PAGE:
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iSpace On Track For First Lunar Landing, Preparing For Next Missions

Japanese lunar lander company ispace confirms its first mission is on track to attempt a lunar landing in two months as work continues on next two missions.

  • More details coming soon...
Zac Aubert

Zac Aubert

Tue Feb 28 2023Written by Zac Aubert

Japanese lunar lander company ispace confirms its first mission is on track to attempt a lunar landing in two months as work continues on next two missions.

Mission 1

On December 11, the HAKUTO-R Mission 1 spacecraft was launched on a Falcon 9 rocket by the Japanese company. The spacecraft was placed on a low-energy trajectory, which allowed it to travel almost 1.4 million kilometers from Earth by January 20 before returning. As of now, it is approximately 900,000 kilometers away from Earth.

“Our first flight to the moon is going very well” - Ryo Ujiie, ispace Chief Technology Officer

“We have been operating our lander as well as expected so far, without any critical issues...It does not mean that there have been no challenges” Takeshi Hakamada, ispace Founder & Chief Executive

The spacecraft has encountered several minor issues that the controllers have successfully resolved. These issues include higher than expected spacecraft temperatures, but still within acceptable ranges, and an unexpected communication instability shortly after deployment. Although one onboard computer has rebooted multiple times, redundant systems have prevented any adverse impact on spacecraft operations.

Ujiie expressed satisfaction with how the team has managed the spacecraft, even under pressure, and noted that they have gained valuable experience and insights into themselves and their lander. However, he did not disclose specific dates for the Mission 1 lander's lunar orbital insertion maneuver in late March or landing by the end of April.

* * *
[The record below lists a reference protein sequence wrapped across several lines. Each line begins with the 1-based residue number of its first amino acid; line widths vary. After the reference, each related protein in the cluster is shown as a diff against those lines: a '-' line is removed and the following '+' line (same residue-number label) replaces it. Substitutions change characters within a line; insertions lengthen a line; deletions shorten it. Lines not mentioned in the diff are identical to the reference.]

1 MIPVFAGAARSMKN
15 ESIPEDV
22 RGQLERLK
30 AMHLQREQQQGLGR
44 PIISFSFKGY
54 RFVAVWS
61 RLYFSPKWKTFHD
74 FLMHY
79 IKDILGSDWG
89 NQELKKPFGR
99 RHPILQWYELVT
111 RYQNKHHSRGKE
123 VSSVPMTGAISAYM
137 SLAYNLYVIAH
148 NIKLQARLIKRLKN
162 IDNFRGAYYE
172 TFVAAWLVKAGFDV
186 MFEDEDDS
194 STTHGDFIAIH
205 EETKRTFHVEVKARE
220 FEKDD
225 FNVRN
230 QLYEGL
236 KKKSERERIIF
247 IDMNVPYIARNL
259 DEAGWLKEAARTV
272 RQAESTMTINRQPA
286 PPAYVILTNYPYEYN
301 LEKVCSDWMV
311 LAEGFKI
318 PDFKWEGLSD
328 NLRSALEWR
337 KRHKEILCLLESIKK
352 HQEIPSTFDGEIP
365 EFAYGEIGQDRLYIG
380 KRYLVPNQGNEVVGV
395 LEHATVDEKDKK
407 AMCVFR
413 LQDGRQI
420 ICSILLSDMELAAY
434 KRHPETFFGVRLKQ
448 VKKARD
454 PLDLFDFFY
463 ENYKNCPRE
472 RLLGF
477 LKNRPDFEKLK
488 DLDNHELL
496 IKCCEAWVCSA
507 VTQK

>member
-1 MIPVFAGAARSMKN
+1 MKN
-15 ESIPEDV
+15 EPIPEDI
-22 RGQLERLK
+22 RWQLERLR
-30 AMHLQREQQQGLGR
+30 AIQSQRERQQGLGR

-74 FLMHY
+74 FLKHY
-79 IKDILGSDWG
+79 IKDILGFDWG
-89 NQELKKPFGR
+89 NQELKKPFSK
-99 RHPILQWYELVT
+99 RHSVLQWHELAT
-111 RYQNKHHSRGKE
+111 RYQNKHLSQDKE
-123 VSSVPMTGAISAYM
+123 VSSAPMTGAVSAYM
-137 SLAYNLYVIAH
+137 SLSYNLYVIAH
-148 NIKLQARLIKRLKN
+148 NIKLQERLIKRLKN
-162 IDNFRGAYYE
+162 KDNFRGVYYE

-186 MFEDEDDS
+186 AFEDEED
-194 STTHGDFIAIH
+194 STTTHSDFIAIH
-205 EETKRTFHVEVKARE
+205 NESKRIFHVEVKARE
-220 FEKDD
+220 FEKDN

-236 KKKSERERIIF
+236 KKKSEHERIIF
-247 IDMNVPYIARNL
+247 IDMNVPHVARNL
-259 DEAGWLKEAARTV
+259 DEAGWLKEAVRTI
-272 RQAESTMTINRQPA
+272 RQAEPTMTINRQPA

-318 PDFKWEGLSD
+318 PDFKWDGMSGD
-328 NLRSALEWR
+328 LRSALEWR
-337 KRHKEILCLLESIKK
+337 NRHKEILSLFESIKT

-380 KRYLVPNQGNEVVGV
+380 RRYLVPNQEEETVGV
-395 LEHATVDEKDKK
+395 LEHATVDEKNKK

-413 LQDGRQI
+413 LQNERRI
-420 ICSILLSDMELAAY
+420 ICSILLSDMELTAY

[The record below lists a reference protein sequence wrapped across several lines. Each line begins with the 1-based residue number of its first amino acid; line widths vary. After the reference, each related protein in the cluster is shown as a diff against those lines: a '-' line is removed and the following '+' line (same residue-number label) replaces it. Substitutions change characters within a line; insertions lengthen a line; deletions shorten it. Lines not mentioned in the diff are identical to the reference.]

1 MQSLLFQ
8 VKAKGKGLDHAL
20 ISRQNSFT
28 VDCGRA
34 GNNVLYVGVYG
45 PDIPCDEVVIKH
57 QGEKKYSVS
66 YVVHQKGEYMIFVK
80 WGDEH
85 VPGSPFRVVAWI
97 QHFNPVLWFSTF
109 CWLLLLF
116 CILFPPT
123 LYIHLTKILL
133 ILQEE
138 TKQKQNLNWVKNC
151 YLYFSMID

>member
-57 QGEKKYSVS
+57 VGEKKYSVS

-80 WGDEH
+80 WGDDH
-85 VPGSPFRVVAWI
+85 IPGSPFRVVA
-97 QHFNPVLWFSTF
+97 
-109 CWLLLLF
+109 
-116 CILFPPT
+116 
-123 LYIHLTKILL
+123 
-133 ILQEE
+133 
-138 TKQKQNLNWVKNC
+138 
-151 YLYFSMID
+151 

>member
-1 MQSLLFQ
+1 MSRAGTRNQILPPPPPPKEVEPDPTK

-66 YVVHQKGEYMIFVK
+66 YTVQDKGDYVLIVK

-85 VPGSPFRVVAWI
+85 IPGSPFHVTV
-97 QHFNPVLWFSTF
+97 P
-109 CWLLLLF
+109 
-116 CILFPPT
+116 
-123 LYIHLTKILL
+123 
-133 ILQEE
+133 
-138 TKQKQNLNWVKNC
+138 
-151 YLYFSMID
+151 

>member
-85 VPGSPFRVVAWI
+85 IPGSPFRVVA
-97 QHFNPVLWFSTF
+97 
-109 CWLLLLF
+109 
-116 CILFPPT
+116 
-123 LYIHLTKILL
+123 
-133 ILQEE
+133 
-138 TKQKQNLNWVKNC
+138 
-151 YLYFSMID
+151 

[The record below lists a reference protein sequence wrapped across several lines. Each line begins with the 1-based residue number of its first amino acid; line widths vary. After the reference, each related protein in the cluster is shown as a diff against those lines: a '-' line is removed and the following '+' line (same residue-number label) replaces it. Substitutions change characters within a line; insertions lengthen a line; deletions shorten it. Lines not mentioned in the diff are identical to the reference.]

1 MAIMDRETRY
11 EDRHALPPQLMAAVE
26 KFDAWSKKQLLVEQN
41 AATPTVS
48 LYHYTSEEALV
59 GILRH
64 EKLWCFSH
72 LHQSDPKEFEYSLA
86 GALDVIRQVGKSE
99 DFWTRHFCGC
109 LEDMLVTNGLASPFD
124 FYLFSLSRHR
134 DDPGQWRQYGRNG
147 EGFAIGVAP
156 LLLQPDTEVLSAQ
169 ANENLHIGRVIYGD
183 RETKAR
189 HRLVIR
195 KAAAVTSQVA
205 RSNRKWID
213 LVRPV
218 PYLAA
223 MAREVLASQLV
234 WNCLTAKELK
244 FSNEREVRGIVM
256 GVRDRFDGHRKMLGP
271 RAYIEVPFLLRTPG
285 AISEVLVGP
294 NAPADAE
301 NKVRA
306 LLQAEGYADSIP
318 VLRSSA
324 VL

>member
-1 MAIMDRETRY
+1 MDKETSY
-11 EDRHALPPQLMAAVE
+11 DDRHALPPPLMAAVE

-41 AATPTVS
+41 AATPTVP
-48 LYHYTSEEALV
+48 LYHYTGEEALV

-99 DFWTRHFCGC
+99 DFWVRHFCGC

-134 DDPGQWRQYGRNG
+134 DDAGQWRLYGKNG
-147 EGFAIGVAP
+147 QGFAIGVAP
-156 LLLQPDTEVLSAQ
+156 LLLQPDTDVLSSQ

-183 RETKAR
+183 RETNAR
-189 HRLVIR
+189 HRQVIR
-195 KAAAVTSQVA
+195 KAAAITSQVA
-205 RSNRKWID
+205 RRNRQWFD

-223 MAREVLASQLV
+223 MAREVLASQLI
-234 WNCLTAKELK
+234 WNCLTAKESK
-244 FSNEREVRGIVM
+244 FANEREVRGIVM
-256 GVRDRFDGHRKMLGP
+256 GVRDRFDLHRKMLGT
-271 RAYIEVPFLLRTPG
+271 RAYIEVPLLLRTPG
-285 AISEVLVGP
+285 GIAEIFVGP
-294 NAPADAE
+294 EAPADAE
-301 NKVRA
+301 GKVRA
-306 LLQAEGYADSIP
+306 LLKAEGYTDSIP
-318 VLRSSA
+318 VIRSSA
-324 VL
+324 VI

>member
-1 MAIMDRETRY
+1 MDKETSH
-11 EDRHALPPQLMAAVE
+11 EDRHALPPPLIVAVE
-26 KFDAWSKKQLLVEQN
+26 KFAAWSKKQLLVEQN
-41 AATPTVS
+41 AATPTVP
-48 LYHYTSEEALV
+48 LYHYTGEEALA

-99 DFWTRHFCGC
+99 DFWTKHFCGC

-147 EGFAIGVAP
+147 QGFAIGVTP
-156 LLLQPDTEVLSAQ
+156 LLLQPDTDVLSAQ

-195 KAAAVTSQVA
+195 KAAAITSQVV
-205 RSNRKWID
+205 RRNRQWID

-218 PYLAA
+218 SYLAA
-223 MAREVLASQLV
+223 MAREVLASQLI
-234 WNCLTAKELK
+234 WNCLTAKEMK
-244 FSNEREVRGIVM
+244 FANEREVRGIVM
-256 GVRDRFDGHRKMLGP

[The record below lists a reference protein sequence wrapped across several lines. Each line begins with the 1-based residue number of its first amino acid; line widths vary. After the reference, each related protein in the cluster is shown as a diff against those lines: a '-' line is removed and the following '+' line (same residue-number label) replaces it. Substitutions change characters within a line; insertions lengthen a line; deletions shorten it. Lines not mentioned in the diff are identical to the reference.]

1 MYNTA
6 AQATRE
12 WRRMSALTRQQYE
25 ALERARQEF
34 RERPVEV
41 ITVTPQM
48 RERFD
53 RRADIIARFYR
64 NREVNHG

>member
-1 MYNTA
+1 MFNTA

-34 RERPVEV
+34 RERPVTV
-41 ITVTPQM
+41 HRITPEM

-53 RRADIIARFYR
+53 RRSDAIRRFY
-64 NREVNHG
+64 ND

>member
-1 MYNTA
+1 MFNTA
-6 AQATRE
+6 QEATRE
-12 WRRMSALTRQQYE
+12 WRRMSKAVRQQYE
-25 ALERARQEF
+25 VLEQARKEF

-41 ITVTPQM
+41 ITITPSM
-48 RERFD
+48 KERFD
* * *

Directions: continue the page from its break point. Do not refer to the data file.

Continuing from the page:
Mission 2

Mission 2 is part of ispace's HAKUTO-R lunar exploration program and aims to further validate the lander's design and technology while testing ispace's resource exploration activity. T

he mission will carry commercial payloads and ispace's own micro rover to collect lunar data that will be used to develop tools and applications for future mission planning and lunar surface development. The micro rover will also have a collection device to capture lunar regolith as part of ispace's second lunar regolith contract with NASA.

The data collected from Mission 1 and publicly available data from government space agencies will be used to develop a future database platform.

Mission 3

ispace is currently conducting the remaining development and qualifications for the Series 2 lander.

To facilitate communication on the far side of the Moon, Mission 3 will involve the deployment of two communication relay satellites that have been designed to stay in lunar orbit for multiple years. Propulsion testing for the Series 2 lander has already commenced, and more details are expected to be announced soon.

Although the Series 2 lander builds upon the lessons learned from the Series 1 lander, it is an advanced platform that represents ispace's next generation of landers. It has a greater payload capacity, improved capabilities, and a modular design that can accommodate orbital, landed, or rover payloads.